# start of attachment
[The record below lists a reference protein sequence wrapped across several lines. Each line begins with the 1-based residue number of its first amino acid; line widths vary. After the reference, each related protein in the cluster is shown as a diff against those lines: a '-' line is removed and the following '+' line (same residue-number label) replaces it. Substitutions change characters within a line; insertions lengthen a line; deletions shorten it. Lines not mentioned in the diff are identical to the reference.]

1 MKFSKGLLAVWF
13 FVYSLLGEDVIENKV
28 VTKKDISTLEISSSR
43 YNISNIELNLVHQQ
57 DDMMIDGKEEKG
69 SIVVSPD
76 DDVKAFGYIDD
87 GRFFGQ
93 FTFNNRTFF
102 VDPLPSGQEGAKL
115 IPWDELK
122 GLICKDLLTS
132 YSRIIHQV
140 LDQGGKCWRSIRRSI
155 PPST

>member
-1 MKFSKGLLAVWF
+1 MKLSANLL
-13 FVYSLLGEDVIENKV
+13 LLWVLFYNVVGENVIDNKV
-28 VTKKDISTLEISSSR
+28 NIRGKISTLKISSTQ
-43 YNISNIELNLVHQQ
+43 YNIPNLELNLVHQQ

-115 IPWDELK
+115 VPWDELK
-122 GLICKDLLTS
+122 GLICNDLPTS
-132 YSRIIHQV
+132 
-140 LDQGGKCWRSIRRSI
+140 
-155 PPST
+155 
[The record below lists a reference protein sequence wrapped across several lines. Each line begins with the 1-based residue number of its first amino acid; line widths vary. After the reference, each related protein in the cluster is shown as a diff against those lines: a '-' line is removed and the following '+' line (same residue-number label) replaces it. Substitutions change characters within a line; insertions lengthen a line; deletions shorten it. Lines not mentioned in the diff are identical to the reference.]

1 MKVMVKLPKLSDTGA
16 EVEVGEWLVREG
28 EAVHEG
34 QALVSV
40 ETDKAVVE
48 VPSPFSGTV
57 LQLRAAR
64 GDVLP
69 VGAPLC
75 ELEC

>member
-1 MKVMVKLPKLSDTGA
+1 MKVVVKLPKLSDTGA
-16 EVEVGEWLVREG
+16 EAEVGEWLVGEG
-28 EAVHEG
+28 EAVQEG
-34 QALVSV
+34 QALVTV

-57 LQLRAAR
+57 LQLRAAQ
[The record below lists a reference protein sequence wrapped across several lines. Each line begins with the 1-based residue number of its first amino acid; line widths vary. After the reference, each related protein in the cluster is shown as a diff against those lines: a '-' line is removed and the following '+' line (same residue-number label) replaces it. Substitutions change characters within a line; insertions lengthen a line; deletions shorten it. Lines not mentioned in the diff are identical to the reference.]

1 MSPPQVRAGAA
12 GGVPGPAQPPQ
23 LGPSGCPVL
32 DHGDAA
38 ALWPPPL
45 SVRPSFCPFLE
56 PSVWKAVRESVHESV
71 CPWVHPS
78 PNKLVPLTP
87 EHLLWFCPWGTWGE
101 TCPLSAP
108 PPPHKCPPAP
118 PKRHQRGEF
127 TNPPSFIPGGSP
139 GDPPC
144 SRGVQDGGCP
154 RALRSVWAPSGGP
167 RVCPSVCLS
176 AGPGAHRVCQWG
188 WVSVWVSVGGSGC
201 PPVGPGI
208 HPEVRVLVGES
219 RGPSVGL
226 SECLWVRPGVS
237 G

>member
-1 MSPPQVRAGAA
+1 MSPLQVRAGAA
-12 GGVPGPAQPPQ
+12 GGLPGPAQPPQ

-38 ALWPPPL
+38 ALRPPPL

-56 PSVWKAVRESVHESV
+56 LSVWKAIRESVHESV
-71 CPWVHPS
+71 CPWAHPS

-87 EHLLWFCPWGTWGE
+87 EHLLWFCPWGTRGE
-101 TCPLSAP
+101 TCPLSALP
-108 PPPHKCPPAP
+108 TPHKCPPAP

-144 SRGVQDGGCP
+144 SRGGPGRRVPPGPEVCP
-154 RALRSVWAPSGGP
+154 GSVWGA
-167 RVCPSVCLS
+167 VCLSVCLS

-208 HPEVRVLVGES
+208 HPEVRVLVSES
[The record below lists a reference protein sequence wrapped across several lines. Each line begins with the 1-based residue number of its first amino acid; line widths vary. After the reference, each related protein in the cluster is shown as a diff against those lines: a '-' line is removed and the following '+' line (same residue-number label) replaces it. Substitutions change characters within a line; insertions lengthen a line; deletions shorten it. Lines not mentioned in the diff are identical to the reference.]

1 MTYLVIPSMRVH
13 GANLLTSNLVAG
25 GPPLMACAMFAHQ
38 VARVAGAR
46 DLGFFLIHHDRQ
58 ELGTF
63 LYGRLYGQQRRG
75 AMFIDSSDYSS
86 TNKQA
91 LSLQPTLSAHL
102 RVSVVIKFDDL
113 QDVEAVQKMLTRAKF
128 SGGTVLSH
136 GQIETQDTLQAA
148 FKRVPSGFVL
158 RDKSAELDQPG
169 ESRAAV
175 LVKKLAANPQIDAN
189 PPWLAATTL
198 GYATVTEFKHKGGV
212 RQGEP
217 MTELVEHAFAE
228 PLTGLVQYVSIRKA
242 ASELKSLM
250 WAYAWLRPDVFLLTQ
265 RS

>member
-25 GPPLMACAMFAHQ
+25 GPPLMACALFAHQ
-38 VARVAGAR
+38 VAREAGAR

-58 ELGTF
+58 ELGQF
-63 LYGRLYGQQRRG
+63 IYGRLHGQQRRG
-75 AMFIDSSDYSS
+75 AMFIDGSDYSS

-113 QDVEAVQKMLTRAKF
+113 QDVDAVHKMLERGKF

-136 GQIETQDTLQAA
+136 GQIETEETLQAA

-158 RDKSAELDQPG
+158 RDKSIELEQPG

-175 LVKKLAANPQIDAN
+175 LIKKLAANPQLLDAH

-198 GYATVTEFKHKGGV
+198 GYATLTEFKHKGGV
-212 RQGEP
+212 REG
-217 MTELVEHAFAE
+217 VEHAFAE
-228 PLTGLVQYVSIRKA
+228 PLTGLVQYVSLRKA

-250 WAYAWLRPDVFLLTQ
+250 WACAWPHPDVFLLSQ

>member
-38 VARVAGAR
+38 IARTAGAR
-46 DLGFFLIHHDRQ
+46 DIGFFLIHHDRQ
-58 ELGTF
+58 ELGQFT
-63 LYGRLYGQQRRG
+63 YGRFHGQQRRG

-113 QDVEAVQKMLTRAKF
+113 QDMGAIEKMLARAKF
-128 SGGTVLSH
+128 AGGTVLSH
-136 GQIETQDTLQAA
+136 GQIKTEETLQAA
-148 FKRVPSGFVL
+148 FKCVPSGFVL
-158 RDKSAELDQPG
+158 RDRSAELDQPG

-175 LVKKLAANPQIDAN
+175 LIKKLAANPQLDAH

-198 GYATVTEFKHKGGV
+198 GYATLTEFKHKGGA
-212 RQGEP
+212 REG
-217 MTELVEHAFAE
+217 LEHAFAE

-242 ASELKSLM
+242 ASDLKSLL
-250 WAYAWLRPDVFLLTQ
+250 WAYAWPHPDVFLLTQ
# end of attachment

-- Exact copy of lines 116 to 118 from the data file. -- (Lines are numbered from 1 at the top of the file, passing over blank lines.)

63 LYGRLYGQQRRG
75 AMFIDSSDYSS
86 TNKQA